Banks' internal auditors 'should be tougher'

11 February 2013

The internal auditing process at British banks should be tougher in the aftermath of the global economic downturn.

That is according to Andrew Bailey, executive director of the Bank of England (BoE) and managing director of the Financial Services Authority's Prudential Business Unit, who has labelled the present regulations relating to this area as insufficient.

Speaking after the BoE and FSA today (11 February) announced their support for a consultation paper by the Chartered Institute of Internal Auditors - which puts forward proposals that would see these rules tightened up - Mr Bailey said changes are needed sooner rather than later.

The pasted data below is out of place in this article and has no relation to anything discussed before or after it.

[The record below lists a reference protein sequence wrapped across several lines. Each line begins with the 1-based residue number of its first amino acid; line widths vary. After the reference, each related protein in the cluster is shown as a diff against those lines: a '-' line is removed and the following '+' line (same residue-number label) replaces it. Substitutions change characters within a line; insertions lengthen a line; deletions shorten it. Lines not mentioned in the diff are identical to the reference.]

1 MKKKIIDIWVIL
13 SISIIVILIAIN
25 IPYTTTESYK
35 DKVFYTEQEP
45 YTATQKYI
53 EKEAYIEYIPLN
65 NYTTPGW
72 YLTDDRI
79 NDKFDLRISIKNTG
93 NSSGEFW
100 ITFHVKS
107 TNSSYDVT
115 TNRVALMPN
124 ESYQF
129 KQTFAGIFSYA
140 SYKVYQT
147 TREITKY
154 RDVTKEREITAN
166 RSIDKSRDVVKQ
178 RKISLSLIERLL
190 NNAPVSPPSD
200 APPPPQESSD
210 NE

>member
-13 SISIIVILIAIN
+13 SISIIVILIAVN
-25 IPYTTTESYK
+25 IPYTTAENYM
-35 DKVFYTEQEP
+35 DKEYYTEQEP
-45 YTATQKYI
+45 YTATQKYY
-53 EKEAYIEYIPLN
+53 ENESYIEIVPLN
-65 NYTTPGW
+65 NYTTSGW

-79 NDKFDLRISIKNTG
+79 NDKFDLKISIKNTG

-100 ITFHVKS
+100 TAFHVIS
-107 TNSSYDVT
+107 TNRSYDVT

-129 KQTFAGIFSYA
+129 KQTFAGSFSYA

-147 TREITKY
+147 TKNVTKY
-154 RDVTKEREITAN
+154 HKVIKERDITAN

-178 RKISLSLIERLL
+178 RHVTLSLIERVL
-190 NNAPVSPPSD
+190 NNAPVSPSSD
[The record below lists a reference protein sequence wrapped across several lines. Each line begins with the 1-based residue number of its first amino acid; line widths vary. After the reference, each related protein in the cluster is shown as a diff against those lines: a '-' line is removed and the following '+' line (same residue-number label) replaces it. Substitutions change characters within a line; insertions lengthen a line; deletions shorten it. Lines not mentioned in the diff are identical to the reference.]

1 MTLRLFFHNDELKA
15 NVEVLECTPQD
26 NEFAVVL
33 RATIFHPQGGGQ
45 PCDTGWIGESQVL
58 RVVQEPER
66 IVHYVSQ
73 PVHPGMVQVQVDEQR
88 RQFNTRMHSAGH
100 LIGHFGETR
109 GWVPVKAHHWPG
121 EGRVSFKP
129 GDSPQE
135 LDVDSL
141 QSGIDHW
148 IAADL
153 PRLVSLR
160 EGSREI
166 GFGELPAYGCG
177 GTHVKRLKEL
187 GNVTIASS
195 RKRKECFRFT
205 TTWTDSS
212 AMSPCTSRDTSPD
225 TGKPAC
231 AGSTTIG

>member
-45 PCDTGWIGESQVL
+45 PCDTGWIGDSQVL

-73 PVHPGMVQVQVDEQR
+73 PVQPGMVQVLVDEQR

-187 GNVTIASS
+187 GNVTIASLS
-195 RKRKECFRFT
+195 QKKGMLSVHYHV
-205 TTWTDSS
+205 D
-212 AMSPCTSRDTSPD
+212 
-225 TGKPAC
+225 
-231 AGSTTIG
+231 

Both the BoE and FSA "strongly believe" that overseeing an effective internal auditing function is a crucial part of any financier's corporate governance structure.

Mr Bailey noted that the expectations of these processes have "hitherto been set too low".

"The regulatory authorities expect firms to have robust internal audit functions capable of providing genuine challenge to management and driving improved governance, risk management and internal controls," he added.

By Tony Aynsley

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